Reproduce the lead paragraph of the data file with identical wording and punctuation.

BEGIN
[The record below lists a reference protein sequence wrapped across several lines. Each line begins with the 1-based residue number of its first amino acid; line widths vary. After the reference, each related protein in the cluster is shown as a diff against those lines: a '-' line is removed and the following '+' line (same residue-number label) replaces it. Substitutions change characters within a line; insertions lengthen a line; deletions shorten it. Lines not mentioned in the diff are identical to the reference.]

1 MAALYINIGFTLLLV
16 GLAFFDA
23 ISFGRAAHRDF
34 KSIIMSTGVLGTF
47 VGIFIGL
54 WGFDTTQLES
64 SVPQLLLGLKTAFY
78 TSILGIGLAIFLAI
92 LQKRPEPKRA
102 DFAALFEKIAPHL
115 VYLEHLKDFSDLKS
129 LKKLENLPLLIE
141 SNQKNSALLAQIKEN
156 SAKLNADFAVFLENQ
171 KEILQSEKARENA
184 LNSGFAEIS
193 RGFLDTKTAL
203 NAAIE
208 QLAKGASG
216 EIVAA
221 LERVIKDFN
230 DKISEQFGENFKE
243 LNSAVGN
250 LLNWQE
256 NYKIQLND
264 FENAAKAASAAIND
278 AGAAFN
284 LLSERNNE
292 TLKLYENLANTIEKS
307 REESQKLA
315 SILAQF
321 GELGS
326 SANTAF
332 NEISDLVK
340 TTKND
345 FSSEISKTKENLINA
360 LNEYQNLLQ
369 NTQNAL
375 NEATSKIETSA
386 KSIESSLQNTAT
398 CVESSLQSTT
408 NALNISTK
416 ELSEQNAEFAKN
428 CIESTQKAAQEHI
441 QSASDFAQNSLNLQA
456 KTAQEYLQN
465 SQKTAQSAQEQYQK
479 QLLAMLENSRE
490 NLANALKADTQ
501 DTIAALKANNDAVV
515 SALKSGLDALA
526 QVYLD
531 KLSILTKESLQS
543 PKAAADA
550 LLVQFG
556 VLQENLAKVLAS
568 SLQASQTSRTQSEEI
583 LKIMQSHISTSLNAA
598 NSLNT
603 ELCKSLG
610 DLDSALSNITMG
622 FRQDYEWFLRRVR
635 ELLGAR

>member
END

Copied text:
[The record below lists a reference protein sequence wrapped across several lines. Each line begins with the 1-based residue number of its first amino acid; line widths vary. After the reference, each related protein in the cluster is shown as a diff against those lines: a '-' line is removed and the following '+' line (same residue-number label) replaces it. Substitutions change characters within a line; insertions lengthen a line; deletions shorten it. Lines not mentioned in the diff are identical to the reference.]